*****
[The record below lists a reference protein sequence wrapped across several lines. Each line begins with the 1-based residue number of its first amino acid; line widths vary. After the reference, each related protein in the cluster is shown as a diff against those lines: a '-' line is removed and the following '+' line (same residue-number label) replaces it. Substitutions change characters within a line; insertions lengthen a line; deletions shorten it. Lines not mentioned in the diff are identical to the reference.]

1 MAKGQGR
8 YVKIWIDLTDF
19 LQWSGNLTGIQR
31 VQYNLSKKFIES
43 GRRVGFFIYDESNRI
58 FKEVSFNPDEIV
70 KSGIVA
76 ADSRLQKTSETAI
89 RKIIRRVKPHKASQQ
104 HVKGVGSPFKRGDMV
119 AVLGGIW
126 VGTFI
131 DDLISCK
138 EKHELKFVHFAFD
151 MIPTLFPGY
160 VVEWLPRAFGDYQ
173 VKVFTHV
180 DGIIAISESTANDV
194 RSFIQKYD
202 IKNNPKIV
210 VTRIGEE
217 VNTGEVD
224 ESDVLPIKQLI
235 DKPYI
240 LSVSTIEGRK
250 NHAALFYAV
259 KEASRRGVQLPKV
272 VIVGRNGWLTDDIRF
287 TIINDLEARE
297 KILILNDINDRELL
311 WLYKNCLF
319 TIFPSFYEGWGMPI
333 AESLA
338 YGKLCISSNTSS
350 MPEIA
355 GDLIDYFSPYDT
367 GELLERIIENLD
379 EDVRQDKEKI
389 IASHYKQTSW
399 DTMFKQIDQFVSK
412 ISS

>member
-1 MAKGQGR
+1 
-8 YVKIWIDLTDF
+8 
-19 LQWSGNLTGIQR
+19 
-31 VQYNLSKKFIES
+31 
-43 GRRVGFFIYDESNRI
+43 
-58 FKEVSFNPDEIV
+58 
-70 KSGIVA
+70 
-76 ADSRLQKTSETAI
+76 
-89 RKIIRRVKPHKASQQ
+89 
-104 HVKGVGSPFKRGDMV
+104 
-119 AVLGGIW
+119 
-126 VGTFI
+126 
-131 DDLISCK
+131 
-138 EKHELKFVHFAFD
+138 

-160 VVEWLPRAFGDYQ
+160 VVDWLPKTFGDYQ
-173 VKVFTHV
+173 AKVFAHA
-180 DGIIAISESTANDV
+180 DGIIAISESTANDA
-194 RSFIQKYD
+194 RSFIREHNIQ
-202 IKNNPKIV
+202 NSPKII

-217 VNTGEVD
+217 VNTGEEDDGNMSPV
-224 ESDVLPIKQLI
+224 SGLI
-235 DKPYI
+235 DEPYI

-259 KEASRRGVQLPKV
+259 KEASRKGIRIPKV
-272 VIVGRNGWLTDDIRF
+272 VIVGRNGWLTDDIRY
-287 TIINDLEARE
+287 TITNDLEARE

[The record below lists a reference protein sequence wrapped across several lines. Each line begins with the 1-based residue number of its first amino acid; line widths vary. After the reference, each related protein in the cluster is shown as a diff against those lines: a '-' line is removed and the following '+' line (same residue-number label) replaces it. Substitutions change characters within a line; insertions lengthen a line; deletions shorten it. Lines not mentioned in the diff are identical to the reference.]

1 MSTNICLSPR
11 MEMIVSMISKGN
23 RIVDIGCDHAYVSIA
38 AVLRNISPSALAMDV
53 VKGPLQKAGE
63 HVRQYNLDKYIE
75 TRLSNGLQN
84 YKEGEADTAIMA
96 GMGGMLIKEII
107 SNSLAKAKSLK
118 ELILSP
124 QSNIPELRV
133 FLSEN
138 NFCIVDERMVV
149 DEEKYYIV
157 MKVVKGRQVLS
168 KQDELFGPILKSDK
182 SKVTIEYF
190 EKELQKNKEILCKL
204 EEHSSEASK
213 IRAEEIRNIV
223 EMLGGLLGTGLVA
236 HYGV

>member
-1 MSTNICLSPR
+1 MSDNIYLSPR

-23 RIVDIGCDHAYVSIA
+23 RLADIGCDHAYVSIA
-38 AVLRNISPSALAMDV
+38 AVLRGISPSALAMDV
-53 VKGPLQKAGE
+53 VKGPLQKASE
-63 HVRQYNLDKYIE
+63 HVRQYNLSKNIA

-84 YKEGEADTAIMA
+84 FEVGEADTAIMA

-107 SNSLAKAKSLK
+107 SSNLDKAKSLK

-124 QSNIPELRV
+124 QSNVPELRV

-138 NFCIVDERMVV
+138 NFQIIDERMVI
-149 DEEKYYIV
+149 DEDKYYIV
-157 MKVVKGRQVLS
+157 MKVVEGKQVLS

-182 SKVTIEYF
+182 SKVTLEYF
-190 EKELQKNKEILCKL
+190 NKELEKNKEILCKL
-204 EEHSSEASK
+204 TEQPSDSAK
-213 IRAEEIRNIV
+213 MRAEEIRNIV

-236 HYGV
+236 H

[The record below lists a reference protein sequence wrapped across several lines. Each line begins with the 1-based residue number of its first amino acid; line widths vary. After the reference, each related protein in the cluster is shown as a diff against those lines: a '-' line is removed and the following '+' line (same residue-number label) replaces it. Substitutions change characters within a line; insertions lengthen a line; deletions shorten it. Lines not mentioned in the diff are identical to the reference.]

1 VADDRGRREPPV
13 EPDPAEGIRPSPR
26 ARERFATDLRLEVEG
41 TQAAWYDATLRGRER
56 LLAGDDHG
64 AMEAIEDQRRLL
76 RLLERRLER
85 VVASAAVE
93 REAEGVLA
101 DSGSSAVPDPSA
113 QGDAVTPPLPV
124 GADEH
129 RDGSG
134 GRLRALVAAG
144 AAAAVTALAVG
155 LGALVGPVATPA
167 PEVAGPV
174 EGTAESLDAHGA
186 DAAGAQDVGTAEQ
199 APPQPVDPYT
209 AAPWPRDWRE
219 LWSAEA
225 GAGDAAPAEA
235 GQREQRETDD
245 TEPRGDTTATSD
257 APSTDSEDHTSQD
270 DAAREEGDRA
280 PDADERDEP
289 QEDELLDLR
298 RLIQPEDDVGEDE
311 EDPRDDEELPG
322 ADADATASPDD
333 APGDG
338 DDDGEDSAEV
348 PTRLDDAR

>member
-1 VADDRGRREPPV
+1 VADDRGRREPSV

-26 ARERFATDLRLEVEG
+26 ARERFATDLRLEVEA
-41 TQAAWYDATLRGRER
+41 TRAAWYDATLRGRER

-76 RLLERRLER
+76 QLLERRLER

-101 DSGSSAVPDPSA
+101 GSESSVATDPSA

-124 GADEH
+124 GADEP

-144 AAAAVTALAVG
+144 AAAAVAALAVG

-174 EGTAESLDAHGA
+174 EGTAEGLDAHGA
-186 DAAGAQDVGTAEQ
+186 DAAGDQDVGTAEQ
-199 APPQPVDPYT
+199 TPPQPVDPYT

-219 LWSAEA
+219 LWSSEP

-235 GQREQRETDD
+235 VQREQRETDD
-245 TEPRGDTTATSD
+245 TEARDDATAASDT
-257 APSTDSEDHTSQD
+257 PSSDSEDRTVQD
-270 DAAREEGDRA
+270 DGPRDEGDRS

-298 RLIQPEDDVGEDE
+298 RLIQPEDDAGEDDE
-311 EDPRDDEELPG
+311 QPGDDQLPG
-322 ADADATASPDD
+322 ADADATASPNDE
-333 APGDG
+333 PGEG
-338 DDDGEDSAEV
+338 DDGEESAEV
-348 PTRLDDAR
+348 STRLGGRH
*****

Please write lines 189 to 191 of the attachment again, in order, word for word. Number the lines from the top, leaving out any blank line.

+1 VADDRGRREPSV

-26 ARERFATDLRLEVEG
+26 ARERFATDLRLEVEA